How to feed a Premier League footballer: Forget alcohol and ketchup, now it’s all cookery courses and meals on wheels as clubs take a scientific approach to refuelling their stars
- Feeding modern footballers is now a science in the pursuit of dietary perfection
- Don Maclaren claims nutrition can make a ten percent difference in football
- Maclaren is the UK’s first professor of sports nutrition and advised several clubs
- Those clubs included the likes of Liverpool, Everton, Bolton and Manchester City
- Sam Allardyce and David Moyes were some of the managers to explore nutrition
- Several players including Harry Kane and Emile Smith Rowe have personal chefs
Romelu Lukaku was heading to his seat in the Finch Farm canteen carrying a plate with some bagels on it when Everton’s nutritionist spotted something wasn’t quite right.
‘Where is the protein on that?’ he whispered in Lukaku’s ear.
So back the now-Inter striker Lukaku went to get some poached eggs and only then did his breakfast tick all the right nutritional boxes. Footballers’ diets have come a long way.
The days of grabbing a McDonalds on the way to training Matt Le Tissier-style – albeit doing his performances no harm – Steve Bould scoffing nine dinners in an eating competition on the way back from a game or Steve Howey guzzling beer for breakfast, lunch and dinner are long gone.
In the pursuit of marginal gains, feeding footballers is now a science with no stone left unturned and the banning of condiments, a familiar move by new managers, is just the tip of the iceberg.
Don Maclaren, the country’s first professor of sports nutrition, formerly advised Liverpool
‘Nutrition can make at least a 10 per cent difference between when you get it wrong and you get it right,’ said Don Maclaren, the UK’s first ever professor of sports nutrition. ‘It has become much more important.’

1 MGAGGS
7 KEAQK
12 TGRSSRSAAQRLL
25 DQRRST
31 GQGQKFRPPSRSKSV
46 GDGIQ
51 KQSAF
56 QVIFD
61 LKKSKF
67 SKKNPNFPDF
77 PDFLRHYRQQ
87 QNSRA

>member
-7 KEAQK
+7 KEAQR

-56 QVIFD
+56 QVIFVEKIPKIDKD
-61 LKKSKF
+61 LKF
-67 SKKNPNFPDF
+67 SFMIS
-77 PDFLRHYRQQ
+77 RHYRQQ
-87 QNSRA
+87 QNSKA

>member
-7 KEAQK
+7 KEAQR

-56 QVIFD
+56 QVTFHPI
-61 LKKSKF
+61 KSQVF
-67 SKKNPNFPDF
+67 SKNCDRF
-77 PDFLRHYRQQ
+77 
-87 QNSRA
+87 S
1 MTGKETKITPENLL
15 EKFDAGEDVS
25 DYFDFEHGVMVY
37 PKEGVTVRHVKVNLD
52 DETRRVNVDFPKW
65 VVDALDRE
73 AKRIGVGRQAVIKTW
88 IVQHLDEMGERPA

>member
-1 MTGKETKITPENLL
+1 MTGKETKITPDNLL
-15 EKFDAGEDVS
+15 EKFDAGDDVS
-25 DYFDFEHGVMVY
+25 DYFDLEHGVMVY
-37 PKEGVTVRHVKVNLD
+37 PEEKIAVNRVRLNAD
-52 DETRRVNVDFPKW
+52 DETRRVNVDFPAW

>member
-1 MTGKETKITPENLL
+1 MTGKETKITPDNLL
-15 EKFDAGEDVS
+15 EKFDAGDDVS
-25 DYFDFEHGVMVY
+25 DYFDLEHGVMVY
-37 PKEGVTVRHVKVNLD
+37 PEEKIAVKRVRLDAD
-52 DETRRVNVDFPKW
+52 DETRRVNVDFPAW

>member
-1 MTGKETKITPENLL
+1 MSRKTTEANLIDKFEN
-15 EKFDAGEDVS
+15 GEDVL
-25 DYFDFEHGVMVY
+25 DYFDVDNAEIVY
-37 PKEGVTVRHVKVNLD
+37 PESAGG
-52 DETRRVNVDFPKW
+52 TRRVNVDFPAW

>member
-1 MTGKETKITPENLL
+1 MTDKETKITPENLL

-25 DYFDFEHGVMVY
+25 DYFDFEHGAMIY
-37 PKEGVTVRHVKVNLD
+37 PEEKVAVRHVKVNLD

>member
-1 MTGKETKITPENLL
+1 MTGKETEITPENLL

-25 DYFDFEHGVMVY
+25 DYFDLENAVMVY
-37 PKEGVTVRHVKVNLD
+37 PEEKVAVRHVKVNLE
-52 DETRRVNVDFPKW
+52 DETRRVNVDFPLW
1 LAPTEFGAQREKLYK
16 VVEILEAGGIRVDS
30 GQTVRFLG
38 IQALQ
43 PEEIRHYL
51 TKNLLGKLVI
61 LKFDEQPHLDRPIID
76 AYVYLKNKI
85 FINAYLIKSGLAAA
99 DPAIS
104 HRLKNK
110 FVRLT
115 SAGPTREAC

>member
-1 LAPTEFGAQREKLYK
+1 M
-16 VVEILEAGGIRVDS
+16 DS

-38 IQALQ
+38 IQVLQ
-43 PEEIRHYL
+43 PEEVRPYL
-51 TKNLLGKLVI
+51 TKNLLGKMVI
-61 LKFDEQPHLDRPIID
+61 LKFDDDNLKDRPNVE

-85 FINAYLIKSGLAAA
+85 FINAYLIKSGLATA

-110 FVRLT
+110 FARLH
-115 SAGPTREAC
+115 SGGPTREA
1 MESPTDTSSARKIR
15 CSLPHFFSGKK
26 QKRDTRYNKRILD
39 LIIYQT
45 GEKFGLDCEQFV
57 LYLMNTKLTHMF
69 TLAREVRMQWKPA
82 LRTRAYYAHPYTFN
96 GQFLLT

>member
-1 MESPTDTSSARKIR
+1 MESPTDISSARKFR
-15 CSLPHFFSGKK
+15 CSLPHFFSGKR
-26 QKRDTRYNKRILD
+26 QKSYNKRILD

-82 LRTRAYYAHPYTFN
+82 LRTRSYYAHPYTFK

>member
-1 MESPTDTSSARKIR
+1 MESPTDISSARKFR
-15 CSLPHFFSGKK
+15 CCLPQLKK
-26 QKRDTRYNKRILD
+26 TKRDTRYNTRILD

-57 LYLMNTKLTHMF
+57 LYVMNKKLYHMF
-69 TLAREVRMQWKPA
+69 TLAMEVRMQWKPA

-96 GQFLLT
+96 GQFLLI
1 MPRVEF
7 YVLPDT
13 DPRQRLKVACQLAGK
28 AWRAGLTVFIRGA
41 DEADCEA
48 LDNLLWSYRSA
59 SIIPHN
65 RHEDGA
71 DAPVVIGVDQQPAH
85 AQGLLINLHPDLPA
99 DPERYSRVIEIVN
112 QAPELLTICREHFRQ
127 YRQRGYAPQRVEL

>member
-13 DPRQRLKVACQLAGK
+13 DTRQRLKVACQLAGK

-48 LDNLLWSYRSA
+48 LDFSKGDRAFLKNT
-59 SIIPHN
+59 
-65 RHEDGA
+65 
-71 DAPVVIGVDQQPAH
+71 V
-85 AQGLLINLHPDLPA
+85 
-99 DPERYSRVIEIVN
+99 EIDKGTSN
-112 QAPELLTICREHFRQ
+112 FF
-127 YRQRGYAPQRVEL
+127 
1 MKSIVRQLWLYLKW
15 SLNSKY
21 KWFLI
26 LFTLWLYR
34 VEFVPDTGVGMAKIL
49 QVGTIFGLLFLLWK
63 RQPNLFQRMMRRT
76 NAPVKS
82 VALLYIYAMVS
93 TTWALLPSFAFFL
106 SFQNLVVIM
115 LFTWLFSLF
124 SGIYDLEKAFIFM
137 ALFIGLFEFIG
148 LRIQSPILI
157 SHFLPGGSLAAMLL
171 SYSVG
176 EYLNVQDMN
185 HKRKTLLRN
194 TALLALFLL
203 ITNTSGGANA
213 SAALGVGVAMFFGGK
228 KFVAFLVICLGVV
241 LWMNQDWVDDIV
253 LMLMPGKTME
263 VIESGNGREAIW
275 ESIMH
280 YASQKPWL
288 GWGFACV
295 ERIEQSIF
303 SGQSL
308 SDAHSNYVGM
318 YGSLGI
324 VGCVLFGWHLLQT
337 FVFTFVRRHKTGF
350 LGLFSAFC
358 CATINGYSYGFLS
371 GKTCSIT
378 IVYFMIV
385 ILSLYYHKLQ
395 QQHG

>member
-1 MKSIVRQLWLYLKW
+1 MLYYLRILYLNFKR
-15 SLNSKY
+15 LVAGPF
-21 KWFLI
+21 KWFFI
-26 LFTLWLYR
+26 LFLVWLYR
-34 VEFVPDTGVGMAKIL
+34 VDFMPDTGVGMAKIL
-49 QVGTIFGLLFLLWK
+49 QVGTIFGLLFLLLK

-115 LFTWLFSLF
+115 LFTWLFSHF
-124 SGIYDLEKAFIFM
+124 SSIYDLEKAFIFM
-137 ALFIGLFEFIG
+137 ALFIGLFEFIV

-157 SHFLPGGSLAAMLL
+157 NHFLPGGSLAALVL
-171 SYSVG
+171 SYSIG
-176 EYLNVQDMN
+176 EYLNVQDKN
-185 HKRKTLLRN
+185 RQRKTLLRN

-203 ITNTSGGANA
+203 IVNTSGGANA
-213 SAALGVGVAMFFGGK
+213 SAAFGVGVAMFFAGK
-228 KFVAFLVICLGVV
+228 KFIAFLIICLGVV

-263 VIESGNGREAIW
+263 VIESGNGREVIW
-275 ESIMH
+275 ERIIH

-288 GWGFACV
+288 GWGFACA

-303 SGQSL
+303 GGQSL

It is no wonder then, that it is one of the areas new Manchester United manager Erik ten Hag has tweaked in his bid to whip his stars into shape ahead of the new season by banning alcohol during match weeks, revamping the club’s menu and insisting they eat club-prepared meals rather than ones served up by personal chefs.
Maclaren, a former nutrition advisor to clubs including Liverpool, Everton, Manchester City and Bolton, worked in the game from the mid-90s to 2015, the era when football began to real attention to players’ diets.
Essential to any changes nutritionists have wished to implement over the years has been backing.
‘It’s meaningless if the manager doesn’t fully buy into it,’ Maclaren said.
The late Gerrard Houllier and Rafa Benitez at Liverpool ‘brought into having a nutritionist much more readily.’
Sam Allardyce was the first English manager he recalls being keen to explore the benefits while Scot David Moyes was also open-minded.
When Maclaren first started advising clubs they did not have much to work with.
He explained: ‘They had canteens that didn’t really have much of a proper area to cook. There was just one lady with a helper and she was very limited in her kitchen as to what she could cook, which was really just rustling up things.’
In those days it was no surprise if players skipped eating at their clubs and instead headed to nearby eateries missing a vital post-training window of opportunity to ‘carb up’ in the process.
Now, many clubs, particularly in the top two divisions, boast facilities equal to the restaurants previous generations of players used to run to.
And while the types of food on the menu may not surprise it is the level of detail that goes into what they eat that is most notable.